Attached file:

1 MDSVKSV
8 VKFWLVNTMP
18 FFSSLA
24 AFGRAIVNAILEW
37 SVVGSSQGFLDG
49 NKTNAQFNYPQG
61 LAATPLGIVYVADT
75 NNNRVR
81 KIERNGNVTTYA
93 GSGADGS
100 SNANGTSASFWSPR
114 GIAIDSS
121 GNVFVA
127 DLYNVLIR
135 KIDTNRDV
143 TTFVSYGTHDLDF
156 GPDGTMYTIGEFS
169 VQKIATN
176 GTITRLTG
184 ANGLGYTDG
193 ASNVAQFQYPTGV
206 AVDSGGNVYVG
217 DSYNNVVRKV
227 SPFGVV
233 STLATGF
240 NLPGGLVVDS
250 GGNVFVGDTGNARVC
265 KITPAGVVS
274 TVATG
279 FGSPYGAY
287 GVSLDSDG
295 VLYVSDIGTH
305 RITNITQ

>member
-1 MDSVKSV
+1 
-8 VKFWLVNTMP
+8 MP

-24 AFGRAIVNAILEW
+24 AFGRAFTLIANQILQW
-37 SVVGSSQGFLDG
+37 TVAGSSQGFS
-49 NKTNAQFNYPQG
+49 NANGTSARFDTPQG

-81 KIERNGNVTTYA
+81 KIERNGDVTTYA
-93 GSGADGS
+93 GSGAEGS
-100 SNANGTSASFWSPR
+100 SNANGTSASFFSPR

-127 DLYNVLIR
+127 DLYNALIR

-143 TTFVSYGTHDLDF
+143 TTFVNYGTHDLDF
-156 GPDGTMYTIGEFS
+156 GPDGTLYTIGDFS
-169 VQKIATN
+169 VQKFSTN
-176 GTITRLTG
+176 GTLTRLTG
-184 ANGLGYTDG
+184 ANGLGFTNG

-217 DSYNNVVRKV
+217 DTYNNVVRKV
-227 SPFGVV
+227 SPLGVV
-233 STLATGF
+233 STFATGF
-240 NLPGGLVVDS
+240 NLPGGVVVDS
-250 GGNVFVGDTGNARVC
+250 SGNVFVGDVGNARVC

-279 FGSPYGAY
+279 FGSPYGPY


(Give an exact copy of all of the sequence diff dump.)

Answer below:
1 MDSVKSV
8 VKFWLVNTMP
18 FFSSLA
24 AFGRAIVNAILEW
37 SVVGSSQGFLDG
49 NKTNAQFNYPQG
61 LAATPLGIVYVADT
75 NNNRVR
81 KIERNGNVTTYA
93 GSGADGS
100 SNANGTSASFWSPR
114 GIAIDSS
121 GNVFVA
127 DLYNVLIR
135 KIDTNRDV
143 TTFVSYGTHDLDF
156 GPDGTMYTIGEFS
169 VQKIATN
176 GTITRLTG
184 ANGLGYTDG
193 ASNVAQFQYPTGV
206 AVDSGGNVYVG
217 DSYNNVVRKV
227 SPFGVV
233 STLATGF
240 NLPGGLVVDS
250 GGNVFVGDTGNARVC
265 KITPAGVVS
274 TVATG
279 FGSPYGAY
287 GVSLDSDG
295 VLYVSDIGTH
305 RITNITQ

>member
-1 MDSVKSV
+1 
-8 VKFWLVNTMP
+8 MP

-24 AFGRAIVNAILEW
+24 AFGRAFTLIANQILQW
-37 SVVGSSQGFLDG
+37 TVAGSSQGFS
-49 NKTNAQFNYPQG
+49 NANGTSARFDTPQG

-81 KIERNGNVTTYA
+81 KIERNGDVTTYA
-93 GSGADGS
+93 GSGAEGS
-100 SNANGTSASFWSPR
+100 SNANGTSASFFSPR

-127 DLYNVLIR
+127 DLYNALIR

-143 TTFVSYGTHDLDF
+143 TTFVNYGTHDLDF
-156 GPDGTMYTIGEFS
+156 GPDGTLYTIGDFS
-169 VQKIATN
+169 VQKFSTN
-176 GTITRLTG
+176 GTLTRLTG
-184 ANGLGYTDG
+184 ANGLGFTNG

-217 DSYNNVVRKV
+217 DTYNNVVRKV
-227 SPFGVV
+227 SPLGVV
-233 STLATGF
+233 STFATGF
-240 NLPGGLVVDS
+240 NLPGGVVVDS
-250 GGNVFVGDTGNARVC
+250 SGNVFVGDVGNARVC

-279 FGSPYGAY
+279 FGSPYGPY